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Press Release

Release Date: November 21, 2019

by Chickasaw Nation Media Relations Office



  • The Pettigrew brothers, Wendell, left, and Jack, right, watch activity from their booth at the Southeastern Art Show and Market (SEASAM) during the final days of the 2019 Chickasaw Nation Annual Meeting and Festival.

ADA, Okla. -- Chickasaw flute and pipe makers Jack and Wendell Pettigrew “previewed” a matching hand-made flute and pipe set to Chickasaw Nation Governor Bill Anoatubby during the Chickasaw Nation Annual Meeting and Festival. The set will be donated to the tribe in the near future.

Jack said he has worked on the set for three years. The flute is made of cedar and the pipe is poplar with Minnesota pipestone. Both are adorned with green and white soap stone, porcupine quills and feature carved wolf heads.

Jack, 77, and his brother, Wendell, 79, both learned to make flutes as children and have been showing their work the past seven years at the Southeastern Art Show and Market (SEASAM) during the week of Annual Meeting and Festival.

The Pettigrew duo have been making music for a living since 1956. They played music together in several groups that performed locally and across Oklahoma.

“The first place we played (as teenagers) we made $14 each. That was more than my father was making. He was earning $1.50 an hour as a carpenter and bricklayer. We made $14 for just two hours and we thought ‘hey, this is a way to make a living,’” Wendell said.

California Dreaming

In the 1970s, Wendell relocated to California where he was in demand as a session bassist for recording artists in addition to having his own band. Jack moved to Texas to work for the federal government’s civil rights division.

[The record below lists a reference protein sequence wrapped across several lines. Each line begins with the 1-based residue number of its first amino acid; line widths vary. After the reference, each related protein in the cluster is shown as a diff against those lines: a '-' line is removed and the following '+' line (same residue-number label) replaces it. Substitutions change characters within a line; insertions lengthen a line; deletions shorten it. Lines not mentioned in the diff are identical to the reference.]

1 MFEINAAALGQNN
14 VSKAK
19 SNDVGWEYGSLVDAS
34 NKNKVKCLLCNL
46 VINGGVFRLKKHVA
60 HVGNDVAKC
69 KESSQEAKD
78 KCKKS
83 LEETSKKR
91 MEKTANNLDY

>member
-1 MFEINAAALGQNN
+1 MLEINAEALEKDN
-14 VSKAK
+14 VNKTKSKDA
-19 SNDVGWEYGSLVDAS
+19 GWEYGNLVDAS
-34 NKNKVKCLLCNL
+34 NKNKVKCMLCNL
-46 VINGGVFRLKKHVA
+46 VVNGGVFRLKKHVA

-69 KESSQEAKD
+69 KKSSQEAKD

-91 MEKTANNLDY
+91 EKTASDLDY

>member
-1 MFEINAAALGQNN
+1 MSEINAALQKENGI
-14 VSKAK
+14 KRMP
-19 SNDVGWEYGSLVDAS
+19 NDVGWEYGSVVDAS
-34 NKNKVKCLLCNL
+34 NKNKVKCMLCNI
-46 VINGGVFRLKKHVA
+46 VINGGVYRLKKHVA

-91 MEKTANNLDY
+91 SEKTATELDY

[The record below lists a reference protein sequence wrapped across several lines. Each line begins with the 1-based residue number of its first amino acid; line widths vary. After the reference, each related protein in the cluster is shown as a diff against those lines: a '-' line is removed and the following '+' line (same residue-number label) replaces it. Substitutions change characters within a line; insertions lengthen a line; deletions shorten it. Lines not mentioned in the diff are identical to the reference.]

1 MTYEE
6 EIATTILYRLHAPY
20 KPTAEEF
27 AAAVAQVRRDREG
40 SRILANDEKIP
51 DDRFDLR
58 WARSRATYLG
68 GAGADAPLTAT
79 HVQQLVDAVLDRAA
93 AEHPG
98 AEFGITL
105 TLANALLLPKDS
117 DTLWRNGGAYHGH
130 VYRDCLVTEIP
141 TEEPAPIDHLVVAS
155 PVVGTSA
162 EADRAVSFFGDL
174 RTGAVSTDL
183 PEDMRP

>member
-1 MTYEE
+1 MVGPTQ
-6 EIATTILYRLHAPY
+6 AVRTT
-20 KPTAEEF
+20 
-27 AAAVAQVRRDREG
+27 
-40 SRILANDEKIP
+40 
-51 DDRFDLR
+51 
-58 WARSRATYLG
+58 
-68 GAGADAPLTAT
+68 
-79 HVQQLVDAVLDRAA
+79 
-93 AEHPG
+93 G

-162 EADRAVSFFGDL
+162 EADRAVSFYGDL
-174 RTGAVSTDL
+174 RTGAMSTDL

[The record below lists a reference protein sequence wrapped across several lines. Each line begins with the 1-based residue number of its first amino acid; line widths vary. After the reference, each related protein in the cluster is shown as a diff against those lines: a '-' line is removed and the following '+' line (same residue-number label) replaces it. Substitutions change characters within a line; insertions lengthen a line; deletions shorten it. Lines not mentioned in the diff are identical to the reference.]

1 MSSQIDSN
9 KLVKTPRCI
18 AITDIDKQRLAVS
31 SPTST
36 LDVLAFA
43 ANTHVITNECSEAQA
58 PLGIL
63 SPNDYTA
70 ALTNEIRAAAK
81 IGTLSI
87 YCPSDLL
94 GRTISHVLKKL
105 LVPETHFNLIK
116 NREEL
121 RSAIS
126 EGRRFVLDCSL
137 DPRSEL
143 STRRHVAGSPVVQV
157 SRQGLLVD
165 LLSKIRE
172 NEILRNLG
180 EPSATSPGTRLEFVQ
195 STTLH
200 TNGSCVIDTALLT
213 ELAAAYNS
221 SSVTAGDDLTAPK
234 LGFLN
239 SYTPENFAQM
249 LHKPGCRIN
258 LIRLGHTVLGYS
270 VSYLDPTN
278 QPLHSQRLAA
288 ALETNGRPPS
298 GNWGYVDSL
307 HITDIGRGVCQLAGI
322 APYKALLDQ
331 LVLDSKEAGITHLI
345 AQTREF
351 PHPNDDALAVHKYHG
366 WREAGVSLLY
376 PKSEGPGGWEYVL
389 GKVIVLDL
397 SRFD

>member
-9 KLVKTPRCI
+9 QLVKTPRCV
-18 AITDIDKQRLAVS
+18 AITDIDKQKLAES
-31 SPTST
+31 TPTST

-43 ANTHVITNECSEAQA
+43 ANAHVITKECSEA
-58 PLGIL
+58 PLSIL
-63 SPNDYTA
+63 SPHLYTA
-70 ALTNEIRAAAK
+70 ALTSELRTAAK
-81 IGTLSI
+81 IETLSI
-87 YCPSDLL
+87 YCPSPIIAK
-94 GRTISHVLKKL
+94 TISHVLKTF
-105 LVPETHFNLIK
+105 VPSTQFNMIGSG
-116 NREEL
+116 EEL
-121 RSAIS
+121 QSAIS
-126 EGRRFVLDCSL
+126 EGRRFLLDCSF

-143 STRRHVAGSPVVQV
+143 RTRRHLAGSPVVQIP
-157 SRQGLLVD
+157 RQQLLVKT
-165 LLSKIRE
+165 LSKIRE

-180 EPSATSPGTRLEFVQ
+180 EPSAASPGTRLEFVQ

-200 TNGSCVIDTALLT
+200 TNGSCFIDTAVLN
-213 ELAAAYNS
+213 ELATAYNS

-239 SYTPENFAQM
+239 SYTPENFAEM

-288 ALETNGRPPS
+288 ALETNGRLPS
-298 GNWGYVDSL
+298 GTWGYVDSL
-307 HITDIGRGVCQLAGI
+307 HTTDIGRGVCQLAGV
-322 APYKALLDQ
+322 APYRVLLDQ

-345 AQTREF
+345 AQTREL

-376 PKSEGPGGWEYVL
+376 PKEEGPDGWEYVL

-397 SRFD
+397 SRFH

“He left Oklahoma to entertain the world and I left to save the world,” a smiling Jack noted.

It was the first time the Pettigrew brothers had been separated.

“We were called ‘Heckle and Jeckle’ by family and friends. We were never apart. We did everything together,” Jack said, while manning the JW Custom Flutes booth at SEASAM.

Wendell was born in July 1940. Jack arrived two years later in August 1942.

Polio – a viral scourge that afflicted millions worldwide – resulted in a healthy Jack watching over a stricken Wendell because their parents both worked outside the home.

“I was a sickly child,” Wendell said. “I was in an iron lung for a little while. I don’t think the family thought I was going to make it. So they brought me home and a Chickasaw medicine man came to the house and prayed for me. After a week or so, I started feeling better. Breathing was easier and it wasn’t long before I was out of bed and recovering,” he said. “It would be accurate to say I was the one who got us into the most trouble,” Wendell said while flashing a wide smile.

Flutes and More

Flute-making has been a part of their lives since childhood. A neighbor taught them how to build a basic flute and “even taught us how to make a boom-a-rang that wouldn’t come back,” Wendell recalled laughing out loud.

As modern music took hold in their lives, modern instruments and amplifiers became a part of life as well. It wasn’t until the brothers retired and returned to Ada they started making flutes and Native pipes.

“Jack’s son purchased a flute for him and it split in half,” Wendell said. “It was a flute from a well-known maker that cost about $500. The maker would not accept a return, so we said ‘we can do that. We know how to make flutes.’”

“We make what we call ‘fancy flutes.’ We do carvings; Jack does sculpture work on them and all kinds of different designs. I do painting on them. We give you something that can become a family heirloom at a reasonable price,” Wendell said. “If something goes wrong, we’ll either fix it or give you another one free.”

Jack said the team is “adding to the culture and not letting it die out. We let people know who we are, what we stand for and we leave something behind so they will know we were here. When you build a flute, there is a lot of yourself that goes into that process. A lot of that is because we played music for so long. It has meaning to us. We feel a total kinship in making flutes because we played music so many years. Treating something that can make music as a piece of art, you have the best of both worlds right there.”

“I still get chills when I finish a flute because it came from my head and out of my heart,” Wendell explained. “Music is about what is inside you,” he added. “It’s a love that you put into it and it’s love you get out of it, too.”